Influence of the antagonist material on the wear of different composites using two different wear simulation methods

S. D. Heintze, G. Zellweger, A. Cavalleri, J. Ferracane

Research output: Contribution to journalArticlepeer-review

50 Scopus citations


Objectives. The aim of the study was to evaluate two ceramic materials as possible substitutes for enamel using two wear simulation methods, and to compare both methods with regard to the wear results for different materials. Methods. Flat specimens (OHSU n=6, Ivoclar n=8) of one compomer and three composite materials (Dyract AP, Tetric Ceram, Z250, experimental composite) were fabricated and subjected to wear using two different wear testing methods and two pressable ceramic materials as stylus (Empress, experimental ceramic). For the OHSU method, enamel styli of the same dimensions as the ceramic stylus were fabricated additionally. Both wear testing methods differ with regard to loading force, lateral movement of stylus, stylus dimension, number of cycles, thermocycling and abrasive medium. In the OHSU method, the wear facets (mean vertical loss) were measured using a contact profilometer, while in the Ivoclar method (maximal vertical loss) a laser scanner was used for this purpose. Additionally, the vertical loss of the ceramic stylus was quantified for the Ivoclar method. The results obtained from each method were compared by ANOVA and Tukey's test (p<0.05). To compare both wear methods, the log-transformed data were used to establish relative ranks between material/stylus combinations and assessed by applying the Pearson correlation coefficient. Results. The experimental ceramic material generated significantly less wear in Tetric Ceram and Z250 specimens compared to the Empress stylus in the Ivoclar method, whereas with the OHSU method, no difference between the two ceramic antagonists was found with regard to abrasion or attrition. The wear generated by the enamel stylus was not statistically different from that generated by the other two ceramic materials in the OHSU method. With the Ivoclar method, wear of the ceramic stylus was only statistically different when in contact with Tetric Ceram. There was a close correlation between the attrition wear of the OHSU and the wear of the Ivoclar method (Pearson coefficient 0.83, p=0.01). Significance: Pressable ceramic materials can be used as a substitute for enamel in wear testing machines. However, material ranking may be affected by the type of ceramic material chosen. The attrition wear of the OHSU method was comparable with the wear generated with the Ivoclar method.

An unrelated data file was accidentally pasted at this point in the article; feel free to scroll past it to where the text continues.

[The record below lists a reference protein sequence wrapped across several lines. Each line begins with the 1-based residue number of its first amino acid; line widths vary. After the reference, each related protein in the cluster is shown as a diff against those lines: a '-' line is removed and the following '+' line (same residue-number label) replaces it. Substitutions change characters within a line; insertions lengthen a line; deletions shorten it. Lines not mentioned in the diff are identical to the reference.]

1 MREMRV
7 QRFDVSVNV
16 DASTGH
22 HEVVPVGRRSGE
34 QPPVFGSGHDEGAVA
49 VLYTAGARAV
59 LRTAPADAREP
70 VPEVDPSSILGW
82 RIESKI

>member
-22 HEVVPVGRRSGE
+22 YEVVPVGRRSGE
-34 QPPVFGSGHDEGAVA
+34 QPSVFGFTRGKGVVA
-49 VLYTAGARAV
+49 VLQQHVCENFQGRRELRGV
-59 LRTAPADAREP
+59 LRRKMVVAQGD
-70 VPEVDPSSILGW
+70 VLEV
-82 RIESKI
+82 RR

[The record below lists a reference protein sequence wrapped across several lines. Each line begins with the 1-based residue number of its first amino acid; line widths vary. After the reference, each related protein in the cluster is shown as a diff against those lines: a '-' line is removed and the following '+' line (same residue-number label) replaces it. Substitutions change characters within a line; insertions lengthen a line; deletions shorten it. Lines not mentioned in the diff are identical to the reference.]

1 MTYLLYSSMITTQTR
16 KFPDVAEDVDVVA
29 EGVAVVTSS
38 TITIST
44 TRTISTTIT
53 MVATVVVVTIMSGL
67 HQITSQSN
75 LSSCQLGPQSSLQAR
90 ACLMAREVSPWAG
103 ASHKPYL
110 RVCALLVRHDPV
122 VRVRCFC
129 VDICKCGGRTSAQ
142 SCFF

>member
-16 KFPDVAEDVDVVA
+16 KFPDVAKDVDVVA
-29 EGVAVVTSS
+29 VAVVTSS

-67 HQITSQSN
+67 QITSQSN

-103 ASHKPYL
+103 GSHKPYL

Original languageEnglish (US)
Pages (from-to)166-175
Number of pages10
JournalDental Materials
Issue number2
StatePublished - Feb 2006


  • Ceramic
  • Composite
  • Stylus
  • Wear

ASJC Scopus subject areas

  • Materials Science(all)
  • Dentistry(all)
  • Mechanics of Materials


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